A former constable sacked from the police after he subjected his girlfriend to a "sustained" beating is no longer employed as a trainee professional firefighter. In October 2015 Lomitusi Lomi was convicted of injuring with intent to injure after he repeatedly punched, kicked and dragged his girlfriend during the brutal attack. He was then fired from his job as a constable.
He was controlling, possessive, violent and volatile. She desperately wanted to leave him but stayed, living in fear and hoping he would change. But one day NZME radio host Lorna Subritzky knew the time had come. She'd had enough of being hurt - she wanted out. This week she opened up for the first time about her personal experience with domestic violence. She is sharing her story in a bid to help and inspire other women living a life she managed to escape.
NIA Glassie was three years old in 2007 when she was put in a clothes dryer spinning for 30 minutes on a hot setting. The toddler had been hung on a clothesline and spun around, held over a burning fire, used to practise wrestling moves, folded into a couch and sat upon, shoved into piles of rubbish and cold baths, dragged half naked through a sandpit, thrown at walls and dropped from heights, and had various objects hurled at her. Oriwa Kemp was one of the people jailed in relation to the abuse.
Muck Rack makes it simple to find people, tweets, or articles that mention any name, keyword, company, hashtag etc. We've compiled this guide to help you make the most of your search.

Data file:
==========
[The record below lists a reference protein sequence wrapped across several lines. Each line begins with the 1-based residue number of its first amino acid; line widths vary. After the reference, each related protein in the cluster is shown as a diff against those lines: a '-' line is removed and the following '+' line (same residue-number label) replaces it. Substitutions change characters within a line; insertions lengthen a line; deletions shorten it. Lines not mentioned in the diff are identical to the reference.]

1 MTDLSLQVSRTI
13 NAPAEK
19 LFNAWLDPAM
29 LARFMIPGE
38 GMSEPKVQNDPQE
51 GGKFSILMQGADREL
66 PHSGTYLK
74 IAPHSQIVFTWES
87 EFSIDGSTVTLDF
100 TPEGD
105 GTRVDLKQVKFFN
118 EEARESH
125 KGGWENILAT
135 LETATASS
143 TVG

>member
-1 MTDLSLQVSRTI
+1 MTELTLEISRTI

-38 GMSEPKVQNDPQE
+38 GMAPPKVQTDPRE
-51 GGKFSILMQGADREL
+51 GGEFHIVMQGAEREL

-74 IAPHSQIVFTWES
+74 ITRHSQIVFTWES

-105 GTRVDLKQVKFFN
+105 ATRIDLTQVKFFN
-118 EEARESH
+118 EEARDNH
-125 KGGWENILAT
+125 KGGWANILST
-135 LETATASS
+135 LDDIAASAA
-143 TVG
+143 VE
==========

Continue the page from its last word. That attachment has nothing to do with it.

Selecting a term
Start searching tweets, articles from media outlets, articles mentioned in tweets, journalists'
names, titles and bios with some suggested searches:
Companies or Topics (e.g. iPhone, Microsoft)
Phrases (e.g. "cloud computing") — use quotes to keep the terms together
Twitter handles (e.g. @username) — returns those who have mentioned or replied to
Names (e.g. "David Pogue")
Hashtags (e.g. #sxsw, #london2012)
Bio details (e.g. vegan, Olympics, father)
Muck Rack's Advanced Search allows for many boolean operators.
Find results that mention multiple specified terms, use AND or
+. For example, ensure each result contains both Elon Musk and Mark Zuckerberg by
searching Musk AND Zuckerberg or Musk + Zuckerberg.
Use the operators OR or , to broaden your search when you'd like either of
multiple terms to appear in results. (This is the default behavior of our search when no operators
are used). For example, results will contain either cake or cookie by searching cake OR cookie or cake,cookie
Use NOT or - to subtract results from your search. For
example, searching Disney will yield results about the Walt Disney Company as well as Walt Disney
World Resort. To exclude mentions of Disney World, search for Disney -World or Disney
When using one of these operators with a phrase, enclose it in quotation marks. For example, you can
find results about smartphones excluding Apple's iPhone 4S by searching smartphone -"iPhone
Exact case matching or punctuation
If you're searching for a brand name or keyword that relies on specific punctuation marks or capitalization, you can
find results that match your exact query by adding matchcase: before the keyword you're searching for, like matchcase:E*TRADE .
Use parentheses to separate multiple
boolean phrases. For example, to find journalists talking about having fun in Disney World or
Disneyland, search for ("disney world" OR disneyland) AND fun.
An asterisk can be used to search for any variation of a root word truncated by the asterisk. For example, searching for admin* will return results for administrator, administration, administer, administered, etc.
A near operator is an AND operator where you can control the distance between the words. You can vary the distance the near operation uses by adding a forward slash and number (between 0-99) such as strawberries NEAR/10 "whipped cream", which means the strawberries must exist within 10 words of "whipped cream".